The fire-fighting, toilet-scrubbing heavyweight king set to defend his title at UFC 252 against Daniel Cormier
When Stipe Miocic landed one devastating right hand to the chin of Fabricio Werdum in 2016, the 45,000 fans in attendance were stunned into complete silence.
The crowd in Curitiba, Brazil had watched their hero felled with a single punch, his heavyweight belt prised away as his consciousness slowly returned.
For Miocic, the celebrations lasted less than 24 hours as the new UFC heavyweight champion was back scrubbing toilets in his home town of Cleveland, Ohio.
Perhaps some perspective is necessary, Miocic does not do this of his own volition. The ‘Baddest Man on the Planet’ volunteers at the Valley View Fire Department and is a trained paramedic.
The now-iconic images of Miocic jumping onto the cage in Brazil and celebrating with his coaches before getting the belt wrapped around his waist were quickly replaced by grimaces as he returned home to scrub the toilets of his station.
“That’s the big one,” Jamie Meklemburg, a close friend and fellow firefighter in Cleveland, told ESPN in 2018.
“We make sure that his first shift after his fights, he knows we’re going to have him clean the toilets. He’s tried to avoid it, but we save that for him.”
After 12 months out of the octagon, Miocic will return to action on August 15 for his trilogy bout with Daniel Cormier.
Having successfully usurped ‘DC’ at UFC 241 last summer, the heavyweight champion is seeking yet another defence of his heavyweight crown with the scores between the two men tied at one apiece, with the action free on talkSPORT 2 at 1am on Sunday.
In a division so stacked with talent and dangerous fighters, it seems even more incredible the third fight between these two men will certainly define their greatest heavyweight of the current era.
For Miocic, the chance to go down in history as the greatest heavyweight in UFC history is tantalisingly close.
The 37-year-old is a former Golden Gloves boxing champion and a NCAA I Division wrestler at Cleveland State University, an indication of his exceptional abilities and dedication to his craft.
Raised by Croatian immigrants, Stipe decided to live with his mother when his parents separated. His mother pushed him to compete in various different sports and he was an outstanding baseball player – receiving interest from Major League Baseball sides.
Working out of the Strong Style Fight Team, it was clear his true calling lay in fight sports and he quickly amassed a 6-0 record in MMA – all while continuing to gain paramedic education at community college.
In 2011, he signed for the UFC on a multi-fight deal and recorded several bonus-winning performances as he made a name for himself as a deadly stand-up boxer and lethal finisher.
However, Miocic’s most crucial role lies at the fire station – working as a paramedic and also preparing equipment for his senior members of staff for when they are on call. According to Fire Chief Ken Papesh, this is ‘probably the most important role in the station’.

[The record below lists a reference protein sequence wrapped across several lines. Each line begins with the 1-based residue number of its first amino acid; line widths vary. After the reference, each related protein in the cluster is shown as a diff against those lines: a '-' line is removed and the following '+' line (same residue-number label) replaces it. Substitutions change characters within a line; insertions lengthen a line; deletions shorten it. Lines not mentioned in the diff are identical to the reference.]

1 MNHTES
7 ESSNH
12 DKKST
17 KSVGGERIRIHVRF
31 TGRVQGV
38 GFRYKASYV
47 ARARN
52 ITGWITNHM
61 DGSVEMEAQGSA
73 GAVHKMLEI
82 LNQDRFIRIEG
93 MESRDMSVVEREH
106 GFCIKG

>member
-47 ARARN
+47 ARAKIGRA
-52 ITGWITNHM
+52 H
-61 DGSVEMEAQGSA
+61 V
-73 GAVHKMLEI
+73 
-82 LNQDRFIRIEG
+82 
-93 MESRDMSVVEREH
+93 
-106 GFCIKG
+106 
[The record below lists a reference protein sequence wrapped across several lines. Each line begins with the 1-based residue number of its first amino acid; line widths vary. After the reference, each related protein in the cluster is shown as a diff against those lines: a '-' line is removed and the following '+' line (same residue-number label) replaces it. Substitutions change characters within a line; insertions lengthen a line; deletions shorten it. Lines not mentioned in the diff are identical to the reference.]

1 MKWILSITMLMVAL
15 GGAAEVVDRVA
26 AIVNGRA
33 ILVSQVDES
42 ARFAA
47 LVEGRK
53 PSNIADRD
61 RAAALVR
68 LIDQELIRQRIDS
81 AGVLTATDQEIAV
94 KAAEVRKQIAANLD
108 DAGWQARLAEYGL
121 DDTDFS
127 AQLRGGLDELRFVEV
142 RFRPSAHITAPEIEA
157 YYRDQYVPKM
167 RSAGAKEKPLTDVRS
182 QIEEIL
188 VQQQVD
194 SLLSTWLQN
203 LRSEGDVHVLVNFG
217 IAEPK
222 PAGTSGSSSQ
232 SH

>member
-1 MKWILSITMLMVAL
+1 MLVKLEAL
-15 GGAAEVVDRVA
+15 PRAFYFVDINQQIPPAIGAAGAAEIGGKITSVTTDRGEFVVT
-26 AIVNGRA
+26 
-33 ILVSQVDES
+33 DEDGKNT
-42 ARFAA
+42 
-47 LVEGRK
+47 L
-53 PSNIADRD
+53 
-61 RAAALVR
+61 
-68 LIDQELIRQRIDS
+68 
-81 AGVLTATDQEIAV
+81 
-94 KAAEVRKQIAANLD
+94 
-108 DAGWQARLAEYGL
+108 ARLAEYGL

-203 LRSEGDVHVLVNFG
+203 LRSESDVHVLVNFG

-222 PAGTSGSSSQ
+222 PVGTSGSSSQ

Papesh has worked alongside with Miocic for more than a decade and there is one story which stands out for the veteran first responder; when Miocic responded to a complaint by a woman about her chest pains.
The heavyweight champion and a colleague travelled to the women’s place of business and convinced her to check it out, despite her claims the pain had subsided and there was nothing to worry about anymore.
Miocic sat in the back of the ambulance with her on the way to the hospital when she entered cardiac arrest. Papesh told ESPN how one of the greatest pound-for-pound fighters on the planet may have saved her life.
“Stipe said her name and she didn’t answer,” Papesh says. “And he looked at the monitor and was like ‘oh my gosh.’
“He started CPR on her and got the defibrillator and shocked her to get her back. She ended up having open heart surgery and was able to leave the hospital fully mentally and physically intact because of what he did.”
After defeating Francis Ngannou at UFC 220 and establishing himself as perhaps the greatest heavyweight of all time, he was then crudely brought back down to earth with a shock first-round knockout at the hands of Cormier.
Although he would claim his revenge 12 months later, the win came at a cost as inadvertent eye pokes by the former two-weight world champion left him requiring surgery to reattach his retina.
And way before the third fight was officially confirmed, Miocic only had one battle on his mind.
“Right now my fight is with the coronavirus,” Miocic told Ariel Helwani during an Instagram live interview at the height of lockdown.
“Not worried about [people asking about his UFC return] right now.
“Task at hand, right now I’m worried about what’s going on in the world. Once this is over with and get back a normal life, then we’ll worry about it.”
It’s a shame there will be no fans in attendance to witness two of the greatest heavyweights in history, but the down to earth Miocic sees a positive.
“It’s probably the first time in my life I’m fighting and no one is telling me I suck.”
Miocic vs Cormier at UFC 252 is live on talkSPORT 2 this Sunday. Adam Catterall, Nick Peet and Dan Hardy will bring you all the action from 1am